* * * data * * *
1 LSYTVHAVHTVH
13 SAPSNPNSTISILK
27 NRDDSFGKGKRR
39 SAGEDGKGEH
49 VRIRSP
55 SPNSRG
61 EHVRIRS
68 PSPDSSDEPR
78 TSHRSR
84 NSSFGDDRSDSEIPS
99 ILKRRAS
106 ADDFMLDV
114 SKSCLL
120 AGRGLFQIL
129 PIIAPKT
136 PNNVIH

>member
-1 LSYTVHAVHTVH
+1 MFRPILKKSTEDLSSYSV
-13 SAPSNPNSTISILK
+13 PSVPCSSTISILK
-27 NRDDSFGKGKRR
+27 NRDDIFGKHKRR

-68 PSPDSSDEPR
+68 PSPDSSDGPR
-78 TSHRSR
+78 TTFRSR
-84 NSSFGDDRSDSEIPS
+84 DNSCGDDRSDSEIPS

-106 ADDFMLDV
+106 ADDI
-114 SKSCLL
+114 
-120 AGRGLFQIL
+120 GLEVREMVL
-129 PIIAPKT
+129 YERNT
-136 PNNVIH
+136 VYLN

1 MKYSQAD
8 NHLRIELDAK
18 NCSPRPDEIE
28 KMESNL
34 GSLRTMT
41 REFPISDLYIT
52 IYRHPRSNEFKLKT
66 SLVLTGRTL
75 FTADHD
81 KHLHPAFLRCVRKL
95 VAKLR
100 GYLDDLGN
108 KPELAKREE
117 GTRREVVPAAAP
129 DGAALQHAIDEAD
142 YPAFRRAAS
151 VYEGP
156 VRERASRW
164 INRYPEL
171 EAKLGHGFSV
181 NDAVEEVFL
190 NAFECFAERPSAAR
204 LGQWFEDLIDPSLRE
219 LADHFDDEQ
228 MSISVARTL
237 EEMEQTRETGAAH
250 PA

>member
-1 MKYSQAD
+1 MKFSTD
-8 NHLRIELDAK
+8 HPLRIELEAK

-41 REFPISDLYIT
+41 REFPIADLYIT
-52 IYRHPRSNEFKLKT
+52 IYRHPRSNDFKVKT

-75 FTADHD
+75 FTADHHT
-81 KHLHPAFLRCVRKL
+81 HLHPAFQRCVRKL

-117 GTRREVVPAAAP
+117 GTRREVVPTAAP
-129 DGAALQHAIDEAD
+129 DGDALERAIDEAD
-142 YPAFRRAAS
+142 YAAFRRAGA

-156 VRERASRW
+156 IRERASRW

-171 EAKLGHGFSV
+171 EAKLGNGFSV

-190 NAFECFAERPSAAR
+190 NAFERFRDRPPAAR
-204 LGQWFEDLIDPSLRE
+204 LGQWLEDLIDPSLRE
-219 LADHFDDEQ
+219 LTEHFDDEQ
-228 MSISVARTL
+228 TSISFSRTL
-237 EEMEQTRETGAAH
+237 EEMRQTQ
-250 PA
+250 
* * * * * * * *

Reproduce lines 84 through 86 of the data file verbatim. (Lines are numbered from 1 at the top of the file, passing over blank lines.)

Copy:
-142 YPAFRRAAS
+142 YAAFRRAGA

-156 VRERASRW